I admit, it was the title, Wishing for Winter, that first drew me to this work, as I walked around American Art on one of Washington D.C.'s toastiest days. August may have ended, but the summer is not going anyplace just yet. I let the crowds explore the Norman Rockwell exhibit on the ground floor, while I made my way up to three, to check out modern and contemporary works. It was pretty busy up there, too.
Betye Saar, who was born in Los Angeles in 1926, created Wishing for Winter in 1989. It's a mixed-media assemblage: a window with its hinges is divided into five sections, four small forming a quadrant, and one large of equal size. It seems to me filled with summer detritus: feathers and bird wings, one glove, a belt buckle, a small journal or prayerbook, and a few keys. There's an old photo, too, faded beyond recognition. It feels to me like a trip to the family summer house, and wandering through the attic when you come upon an old trunk, filled with keepsakes, mementoes, and hopefully a treasure or two.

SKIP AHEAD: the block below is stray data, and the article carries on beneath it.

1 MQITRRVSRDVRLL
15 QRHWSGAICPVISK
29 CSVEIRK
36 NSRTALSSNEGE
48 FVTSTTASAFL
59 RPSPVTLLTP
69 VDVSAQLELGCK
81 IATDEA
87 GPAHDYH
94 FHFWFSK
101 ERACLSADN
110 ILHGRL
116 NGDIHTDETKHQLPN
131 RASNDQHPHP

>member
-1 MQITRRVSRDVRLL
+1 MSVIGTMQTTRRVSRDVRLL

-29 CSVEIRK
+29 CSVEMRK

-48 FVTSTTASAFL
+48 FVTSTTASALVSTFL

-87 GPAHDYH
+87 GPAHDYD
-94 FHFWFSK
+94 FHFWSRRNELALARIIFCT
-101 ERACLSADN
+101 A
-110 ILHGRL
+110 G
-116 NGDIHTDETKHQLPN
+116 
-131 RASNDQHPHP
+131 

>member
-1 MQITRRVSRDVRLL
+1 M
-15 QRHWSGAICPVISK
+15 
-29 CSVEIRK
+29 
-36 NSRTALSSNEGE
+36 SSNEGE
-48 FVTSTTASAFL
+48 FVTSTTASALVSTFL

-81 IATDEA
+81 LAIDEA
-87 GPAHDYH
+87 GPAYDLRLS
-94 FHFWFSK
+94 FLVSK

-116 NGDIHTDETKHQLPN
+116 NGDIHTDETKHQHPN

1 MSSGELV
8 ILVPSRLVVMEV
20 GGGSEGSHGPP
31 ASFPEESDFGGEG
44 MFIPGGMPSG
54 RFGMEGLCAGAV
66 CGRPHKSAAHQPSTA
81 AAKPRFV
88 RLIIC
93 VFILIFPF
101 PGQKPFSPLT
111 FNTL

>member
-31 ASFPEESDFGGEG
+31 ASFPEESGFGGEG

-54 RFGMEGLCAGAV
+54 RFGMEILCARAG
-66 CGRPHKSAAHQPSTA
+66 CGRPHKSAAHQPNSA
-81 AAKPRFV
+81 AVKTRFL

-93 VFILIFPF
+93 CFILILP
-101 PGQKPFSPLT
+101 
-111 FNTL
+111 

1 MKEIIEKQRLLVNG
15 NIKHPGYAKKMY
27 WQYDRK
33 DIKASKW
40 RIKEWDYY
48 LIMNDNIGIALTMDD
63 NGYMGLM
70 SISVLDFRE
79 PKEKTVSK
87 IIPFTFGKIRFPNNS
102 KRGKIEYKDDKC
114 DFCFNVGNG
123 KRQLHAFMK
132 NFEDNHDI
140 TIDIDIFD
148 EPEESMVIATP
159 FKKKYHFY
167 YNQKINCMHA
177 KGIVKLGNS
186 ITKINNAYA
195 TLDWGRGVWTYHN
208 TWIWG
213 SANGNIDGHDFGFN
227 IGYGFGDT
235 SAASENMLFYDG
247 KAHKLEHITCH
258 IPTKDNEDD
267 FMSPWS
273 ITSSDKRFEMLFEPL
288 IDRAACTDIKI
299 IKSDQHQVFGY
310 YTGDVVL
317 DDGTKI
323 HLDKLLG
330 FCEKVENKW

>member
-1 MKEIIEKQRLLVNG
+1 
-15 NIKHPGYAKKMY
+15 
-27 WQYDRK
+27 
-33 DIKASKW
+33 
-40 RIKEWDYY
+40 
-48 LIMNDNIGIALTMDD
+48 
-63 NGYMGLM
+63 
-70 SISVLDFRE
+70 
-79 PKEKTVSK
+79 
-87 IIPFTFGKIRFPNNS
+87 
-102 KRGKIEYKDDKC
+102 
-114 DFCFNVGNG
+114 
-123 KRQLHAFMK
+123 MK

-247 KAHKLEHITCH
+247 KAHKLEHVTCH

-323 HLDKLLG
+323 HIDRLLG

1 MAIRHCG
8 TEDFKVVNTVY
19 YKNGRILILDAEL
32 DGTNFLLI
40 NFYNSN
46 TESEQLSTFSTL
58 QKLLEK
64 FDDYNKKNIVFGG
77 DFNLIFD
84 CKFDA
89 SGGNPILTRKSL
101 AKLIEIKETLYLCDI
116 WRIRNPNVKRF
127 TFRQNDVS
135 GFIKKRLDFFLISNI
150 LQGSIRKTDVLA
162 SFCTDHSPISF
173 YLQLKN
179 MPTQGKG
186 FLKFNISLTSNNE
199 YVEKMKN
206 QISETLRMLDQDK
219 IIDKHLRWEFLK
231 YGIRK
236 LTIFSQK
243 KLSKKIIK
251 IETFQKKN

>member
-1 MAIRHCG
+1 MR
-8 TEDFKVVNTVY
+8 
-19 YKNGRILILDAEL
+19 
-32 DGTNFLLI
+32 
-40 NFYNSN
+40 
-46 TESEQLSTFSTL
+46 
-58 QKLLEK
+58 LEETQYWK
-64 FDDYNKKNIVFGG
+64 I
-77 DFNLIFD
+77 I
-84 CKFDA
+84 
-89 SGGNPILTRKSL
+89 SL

In speaking of her own work, Saar has said, "I am intrigued with combining the remnant of memories, fragments of relics and ordinary objects, with the components of technology. It's a way of delving into the past and reaching into the future simultaneously."
This work certainly speaks of memory and ordinary objects. I wonder if growing up in Los Angeles you can't help but always wish for winter. Perhaps if Saar was in D.C. last winter and its record-breaking snow storms, she may not want to wish too hard.